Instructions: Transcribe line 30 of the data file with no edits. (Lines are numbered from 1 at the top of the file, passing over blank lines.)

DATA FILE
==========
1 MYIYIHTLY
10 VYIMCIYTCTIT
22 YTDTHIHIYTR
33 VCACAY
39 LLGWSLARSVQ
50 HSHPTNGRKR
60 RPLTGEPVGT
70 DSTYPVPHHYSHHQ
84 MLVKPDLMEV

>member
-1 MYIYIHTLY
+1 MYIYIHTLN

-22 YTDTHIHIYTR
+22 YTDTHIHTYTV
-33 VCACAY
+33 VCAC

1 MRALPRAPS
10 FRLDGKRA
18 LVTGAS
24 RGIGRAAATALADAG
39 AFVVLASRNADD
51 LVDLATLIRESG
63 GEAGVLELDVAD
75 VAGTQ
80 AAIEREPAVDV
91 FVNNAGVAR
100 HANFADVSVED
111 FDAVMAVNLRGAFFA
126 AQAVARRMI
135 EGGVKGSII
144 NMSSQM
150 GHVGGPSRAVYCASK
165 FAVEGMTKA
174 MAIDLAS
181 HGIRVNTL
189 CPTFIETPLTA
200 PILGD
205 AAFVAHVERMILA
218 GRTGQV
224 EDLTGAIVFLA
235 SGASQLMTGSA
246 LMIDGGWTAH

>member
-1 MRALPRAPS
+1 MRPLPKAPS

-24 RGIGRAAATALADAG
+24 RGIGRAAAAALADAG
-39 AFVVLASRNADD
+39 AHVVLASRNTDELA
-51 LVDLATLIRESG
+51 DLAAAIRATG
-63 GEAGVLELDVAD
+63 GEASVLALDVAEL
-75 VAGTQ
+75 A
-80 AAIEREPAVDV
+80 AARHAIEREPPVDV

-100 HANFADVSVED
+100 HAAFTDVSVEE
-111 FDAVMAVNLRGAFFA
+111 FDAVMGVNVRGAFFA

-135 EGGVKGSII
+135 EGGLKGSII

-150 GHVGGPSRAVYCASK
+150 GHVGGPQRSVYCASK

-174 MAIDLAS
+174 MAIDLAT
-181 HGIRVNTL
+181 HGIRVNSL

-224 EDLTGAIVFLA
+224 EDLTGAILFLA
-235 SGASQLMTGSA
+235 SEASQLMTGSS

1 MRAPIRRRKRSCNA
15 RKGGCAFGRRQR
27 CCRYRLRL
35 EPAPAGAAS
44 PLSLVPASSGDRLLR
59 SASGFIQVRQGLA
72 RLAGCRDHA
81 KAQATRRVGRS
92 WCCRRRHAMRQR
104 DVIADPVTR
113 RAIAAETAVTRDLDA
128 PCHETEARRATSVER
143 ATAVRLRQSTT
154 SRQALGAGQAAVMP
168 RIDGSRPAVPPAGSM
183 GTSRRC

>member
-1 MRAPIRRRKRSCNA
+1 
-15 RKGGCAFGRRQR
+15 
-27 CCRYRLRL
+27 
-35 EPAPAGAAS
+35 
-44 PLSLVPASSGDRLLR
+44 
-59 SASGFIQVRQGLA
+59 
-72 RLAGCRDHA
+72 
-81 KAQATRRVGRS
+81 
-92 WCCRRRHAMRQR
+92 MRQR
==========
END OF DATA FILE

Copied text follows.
135 EGGVKGSII